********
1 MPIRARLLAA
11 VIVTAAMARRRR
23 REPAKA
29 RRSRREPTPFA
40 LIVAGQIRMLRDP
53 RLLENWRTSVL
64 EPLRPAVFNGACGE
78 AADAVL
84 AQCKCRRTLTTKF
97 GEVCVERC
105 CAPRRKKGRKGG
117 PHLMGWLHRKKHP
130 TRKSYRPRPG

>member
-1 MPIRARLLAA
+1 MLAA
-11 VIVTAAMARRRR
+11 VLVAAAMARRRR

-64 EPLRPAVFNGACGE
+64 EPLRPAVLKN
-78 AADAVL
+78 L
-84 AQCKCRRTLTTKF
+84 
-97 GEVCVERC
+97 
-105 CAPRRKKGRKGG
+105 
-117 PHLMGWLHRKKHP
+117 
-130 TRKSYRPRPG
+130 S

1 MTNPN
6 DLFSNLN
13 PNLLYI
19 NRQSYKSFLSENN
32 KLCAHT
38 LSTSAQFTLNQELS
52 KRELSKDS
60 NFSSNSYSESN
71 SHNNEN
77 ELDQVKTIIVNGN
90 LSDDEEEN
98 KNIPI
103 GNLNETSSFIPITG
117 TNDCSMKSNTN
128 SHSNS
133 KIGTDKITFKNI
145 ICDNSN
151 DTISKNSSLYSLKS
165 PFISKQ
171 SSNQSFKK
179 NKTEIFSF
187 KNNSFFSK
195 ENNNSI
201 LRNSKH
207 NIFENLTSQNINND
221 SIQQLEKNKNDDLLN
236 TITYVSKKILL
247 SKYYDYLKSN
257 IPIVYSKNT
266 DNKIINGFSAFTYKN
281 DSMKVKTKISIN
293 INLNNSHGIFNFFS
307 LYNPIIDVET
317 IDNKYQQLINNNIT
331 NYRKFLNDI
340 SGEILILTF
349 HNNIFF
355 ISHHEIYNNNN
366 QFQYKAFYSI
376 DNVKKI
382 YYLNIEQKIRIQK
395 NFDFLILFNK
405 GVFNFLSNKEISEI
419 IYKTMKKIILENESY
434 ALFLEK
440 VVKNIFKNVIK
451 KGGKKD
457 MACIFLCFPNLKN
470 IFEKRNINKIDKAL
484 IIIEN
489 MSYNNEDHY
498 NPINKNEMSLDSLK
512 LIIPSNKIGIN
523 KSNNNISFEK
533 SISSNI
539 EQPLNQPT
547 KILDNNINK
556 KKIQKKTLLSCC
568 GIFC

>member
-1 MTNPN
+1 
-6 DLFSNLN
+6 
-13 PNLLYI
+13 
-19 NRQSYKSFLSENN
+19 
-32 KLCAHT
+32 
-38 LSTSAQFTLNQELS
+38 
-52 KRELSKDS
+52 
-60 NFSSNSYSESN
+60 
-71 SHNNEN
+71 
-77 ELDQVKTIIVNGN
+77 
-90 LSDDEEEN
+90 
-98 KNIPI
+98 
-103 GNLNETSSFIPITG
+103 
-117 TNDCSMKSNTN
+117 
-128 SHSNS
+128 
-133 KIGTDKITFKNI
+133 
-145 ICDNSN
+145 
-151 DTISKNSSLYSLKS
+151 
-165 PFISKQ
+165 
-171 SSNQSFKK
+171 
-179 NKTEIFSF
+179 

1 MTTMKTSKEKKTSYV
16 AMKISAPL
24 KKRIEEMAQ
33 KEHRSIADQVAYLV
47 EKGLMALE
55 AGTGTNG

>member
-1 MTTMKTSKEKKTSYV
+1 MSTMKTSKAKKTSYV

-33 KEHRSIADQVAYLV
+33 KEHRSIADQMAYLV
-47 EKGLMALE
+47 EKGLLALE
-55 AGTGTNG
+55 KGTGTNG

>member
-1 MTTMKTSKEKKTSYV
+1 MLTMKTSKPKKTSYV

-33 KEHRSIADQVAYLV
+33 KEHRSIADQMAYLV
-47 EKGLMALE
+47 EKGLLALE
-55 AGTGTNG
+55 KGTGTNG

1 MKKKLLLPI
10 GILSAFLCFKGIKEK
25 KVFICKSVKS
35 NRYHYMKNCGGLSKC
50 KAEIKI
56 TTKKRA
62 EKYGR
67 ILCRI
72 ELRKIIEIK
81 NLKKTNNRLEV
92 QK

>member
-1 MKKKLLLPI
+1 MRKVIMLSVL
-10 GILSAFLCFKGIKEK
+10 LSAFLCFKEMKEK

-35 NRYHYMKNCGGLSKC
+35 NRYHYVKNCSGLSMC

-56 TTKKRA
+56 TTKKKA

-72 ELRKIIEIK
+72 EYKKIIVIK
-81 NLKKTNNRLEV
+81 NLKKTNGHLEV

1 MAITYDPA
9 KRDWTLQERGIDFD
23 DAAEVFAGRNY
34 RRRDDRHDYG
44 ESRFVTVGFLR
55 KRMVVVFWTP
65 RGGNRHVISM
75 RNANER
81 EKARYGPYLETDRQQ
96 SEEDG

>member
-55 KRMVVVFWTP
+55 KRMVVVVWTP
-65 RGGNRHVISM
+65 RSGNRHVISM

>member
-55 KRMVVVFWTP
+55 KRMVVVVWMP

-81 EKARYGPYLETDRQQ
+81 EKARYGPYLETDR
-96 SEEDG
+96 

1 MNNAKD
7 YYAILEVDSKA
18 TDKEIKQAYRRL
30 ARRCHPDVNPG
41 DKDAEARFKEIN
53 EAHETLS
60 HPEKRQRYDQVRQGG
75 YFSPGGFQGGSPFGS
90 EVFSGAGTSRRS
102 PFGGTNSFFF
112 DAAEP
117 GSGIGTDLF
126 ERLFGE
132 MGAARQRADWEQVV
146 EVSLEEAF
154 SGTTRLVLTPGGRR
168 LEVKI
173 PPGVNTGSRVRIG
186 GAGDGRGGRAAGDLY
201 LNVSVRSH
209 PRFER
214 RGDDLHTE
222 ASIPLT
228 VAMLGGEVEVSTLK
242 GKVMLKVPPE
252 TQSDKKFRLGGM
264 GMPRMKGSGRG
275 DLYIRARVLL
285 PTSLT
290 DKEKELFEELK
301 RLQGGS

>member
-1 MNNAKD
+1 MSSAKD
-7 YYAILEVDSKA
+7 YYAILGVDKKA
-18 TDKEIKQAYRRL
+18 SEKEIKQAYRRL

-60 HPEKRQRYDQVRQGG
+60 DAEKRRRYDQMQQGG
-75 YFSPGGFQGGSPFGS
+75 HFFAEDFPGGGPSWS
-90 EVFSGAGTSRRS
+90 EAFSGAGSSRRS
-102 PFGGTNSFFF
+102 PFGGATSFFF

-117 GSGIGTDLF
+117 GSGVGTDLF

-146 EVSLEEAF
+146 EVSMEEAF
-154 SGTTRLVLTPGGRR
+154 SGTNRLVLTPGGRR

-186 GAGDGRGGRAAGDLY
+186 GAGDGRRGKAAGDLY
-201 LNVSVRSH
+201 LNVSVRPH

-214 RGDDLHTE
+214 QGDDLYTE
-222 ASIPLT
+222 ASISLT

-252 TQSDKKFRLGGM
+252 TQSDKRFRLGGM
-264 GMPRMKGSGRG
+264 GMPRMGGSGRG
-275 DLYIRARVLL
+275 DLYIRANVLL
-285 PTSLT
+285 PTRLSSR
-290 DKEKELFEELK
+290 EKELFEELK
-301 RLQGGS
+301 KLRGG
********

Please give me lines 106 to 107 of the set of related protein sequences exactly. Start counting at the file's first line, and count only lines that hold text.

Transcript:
+52 
-60 NFSSNSYSESN